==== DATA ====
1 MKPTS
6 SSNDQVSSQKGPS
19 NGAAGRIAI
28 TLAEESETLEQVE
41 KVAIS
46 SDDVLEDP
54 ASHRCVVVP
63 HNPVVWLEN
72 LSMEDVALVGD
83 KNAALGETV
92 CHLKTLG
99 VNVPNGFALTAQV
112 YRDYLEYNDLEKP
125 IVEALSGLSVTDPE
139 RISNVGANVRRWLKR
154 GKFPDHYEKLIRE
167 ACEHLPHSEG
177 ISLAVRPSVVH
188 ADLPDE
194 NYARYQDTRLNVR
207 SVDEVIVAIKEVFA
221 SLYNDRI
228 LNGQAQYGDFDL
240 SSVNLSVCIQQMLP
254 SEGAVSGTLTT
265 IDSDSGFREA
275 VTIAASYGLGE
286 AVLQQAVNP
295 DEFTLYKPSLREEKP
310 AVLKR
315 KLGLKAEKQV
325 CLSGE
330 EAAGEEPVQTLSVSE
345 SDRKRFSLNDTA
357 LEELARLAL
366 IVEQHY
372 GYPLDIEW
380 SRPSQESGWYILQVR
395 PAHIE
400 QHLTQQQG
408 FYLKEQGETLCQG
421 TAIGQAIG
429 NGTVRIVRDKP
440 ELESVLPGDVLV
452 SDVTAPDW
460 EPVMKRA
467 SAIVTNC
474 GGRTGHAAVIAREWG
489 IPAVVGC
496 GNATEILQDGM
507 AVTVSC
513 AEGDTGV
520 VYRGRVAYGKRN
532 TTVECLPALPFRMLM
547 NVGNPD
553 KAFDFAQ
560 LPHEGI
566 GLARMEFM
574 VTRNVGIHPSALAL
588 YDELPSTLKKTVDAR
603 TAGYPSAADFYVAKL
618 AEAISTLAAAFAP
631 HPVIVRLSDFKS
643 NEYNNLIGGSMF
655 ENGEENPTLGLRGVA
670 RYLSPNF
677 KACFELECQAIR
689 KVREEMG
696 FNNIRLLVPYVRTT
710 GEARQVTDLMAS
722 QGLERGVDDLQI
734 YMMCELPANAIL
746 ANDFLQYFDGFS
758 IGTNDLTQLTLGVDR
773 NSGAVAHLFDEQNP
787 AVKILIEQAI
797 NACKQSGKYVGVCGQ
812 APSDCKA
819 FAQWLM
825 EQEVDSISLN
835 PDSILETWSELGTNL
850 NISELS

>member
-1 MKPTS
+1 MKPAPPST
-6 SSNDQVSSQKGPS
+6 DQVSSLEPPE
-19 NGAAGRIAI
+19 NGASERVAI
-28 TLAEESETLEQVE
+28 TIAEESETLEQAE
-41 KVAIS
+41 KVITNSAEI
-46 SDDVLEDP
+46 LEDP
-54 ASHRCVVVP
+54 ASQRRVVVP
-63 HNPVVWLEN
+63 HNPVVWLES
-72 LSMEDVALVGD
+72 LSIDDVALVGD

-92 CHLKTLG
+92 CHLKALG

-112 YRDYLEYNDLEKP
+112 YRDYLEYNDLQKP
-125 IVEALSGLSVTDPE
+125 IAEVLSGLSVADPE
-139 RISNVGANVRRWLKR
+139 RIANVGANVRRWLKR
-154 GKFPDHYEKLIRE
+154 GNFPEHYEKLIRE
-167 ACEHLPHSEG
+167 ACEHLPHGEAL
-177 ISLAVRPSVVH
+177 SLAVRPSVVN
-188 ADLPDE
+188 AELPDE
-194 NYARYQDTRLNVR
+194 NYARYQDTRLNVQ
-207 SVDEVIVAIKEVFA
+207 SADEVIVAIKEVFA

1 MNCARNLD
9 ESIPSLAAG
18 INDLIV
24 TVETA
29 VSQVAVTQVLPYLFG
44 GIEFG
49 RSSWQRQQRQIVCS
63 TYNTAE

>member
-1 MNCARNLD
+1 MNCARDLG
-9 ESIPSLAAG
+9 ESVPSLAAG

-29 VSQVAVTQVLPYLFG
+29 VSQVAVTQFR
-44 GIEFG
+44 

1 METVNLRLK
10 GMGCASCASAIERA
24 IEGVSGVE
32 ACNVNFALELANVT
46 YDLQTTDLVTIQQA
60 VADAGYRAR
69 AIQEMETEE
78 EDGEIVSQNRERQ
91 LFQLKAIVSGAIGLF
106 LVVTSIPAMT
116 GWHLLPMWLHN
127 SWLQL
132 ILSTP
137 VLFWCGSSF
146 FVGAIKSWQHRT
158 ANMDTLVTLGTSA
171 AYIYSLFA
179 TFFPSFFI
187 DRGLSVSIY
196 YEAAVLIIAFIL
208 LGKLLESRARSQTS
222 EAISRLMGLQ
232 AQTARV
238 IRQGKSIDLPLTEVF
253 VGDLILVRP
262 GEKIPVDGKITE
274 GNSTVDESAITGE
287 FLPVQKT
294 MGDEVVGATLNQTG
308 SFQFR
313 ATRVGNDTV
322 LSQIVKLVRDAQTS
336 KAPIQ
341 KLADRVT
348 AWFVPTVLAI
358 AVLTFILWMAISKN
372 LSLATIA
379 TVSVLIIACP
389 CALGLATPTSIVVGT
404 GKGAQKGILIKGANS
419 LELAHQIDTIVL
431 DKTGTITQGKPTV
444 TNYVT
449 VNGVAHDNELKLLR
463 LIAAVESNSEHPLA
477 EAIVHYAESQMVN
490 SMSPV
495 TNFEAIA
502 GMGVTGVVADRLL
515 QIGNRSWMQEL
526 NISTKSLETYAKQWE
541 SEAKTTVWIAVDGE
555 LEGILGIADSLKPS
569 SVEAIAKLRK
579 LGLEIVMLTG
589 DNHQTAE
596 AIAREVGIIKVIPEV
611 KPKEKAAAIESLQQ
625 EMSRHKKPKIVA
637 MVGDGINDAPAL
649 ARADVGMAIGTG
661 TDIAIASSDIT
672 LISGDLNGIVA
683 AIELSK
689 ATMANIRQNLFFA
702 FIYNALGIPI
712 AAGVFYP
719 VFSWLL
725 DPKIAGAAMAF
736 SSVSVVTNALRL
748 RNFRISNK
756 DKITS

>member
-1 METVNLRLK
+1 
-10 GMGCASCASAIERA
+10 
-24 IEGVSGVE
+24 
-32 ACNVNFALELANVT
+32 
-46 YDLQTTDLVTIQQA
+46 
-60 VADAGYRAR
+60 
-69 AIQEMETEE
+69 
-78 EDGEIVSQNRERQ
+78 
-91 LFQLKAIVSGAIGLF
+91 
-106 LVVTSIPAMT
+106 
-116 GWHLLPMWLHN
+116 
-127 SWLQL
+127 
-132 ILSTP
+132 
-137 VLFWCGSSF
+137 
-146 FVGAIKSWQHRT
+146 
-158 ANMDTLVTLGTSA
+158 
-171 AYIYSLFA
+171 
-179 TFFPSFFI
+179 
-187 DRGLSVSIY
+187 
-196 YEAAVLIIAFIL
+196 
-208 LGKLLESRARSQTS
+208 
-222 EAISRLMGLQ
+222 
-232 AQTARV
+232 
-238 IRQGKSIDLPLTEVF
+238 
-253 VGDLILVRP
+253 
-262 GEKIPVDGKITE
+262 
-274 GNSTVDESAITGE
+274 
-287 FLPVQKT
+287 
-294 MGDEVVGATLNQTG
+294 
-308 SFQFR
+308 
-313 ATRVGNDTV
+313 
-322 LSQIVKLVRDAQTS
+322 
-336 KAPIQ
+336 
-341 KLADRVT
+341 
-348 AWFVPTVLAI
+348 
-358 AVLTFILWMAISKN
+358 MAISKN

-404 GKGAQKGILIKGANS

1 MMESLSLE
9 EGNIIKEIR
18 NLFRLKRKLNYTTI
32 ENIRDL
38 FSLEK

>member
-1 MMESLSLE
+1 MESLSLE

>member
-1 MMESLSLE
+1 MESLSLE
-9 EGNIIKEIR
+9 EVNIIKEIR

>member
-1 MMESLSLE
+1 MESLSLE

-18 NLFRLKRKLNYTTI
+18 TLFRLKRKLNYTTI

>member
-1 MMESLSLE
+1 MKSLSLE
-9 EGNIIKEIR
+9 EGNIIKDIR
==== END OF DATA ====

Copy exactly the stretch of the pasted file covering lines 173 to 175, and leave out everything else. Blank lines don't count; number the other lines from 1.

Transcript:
348 AWFVPTVLAI
358 AVLTFILWMAISKN
372 LSLATIA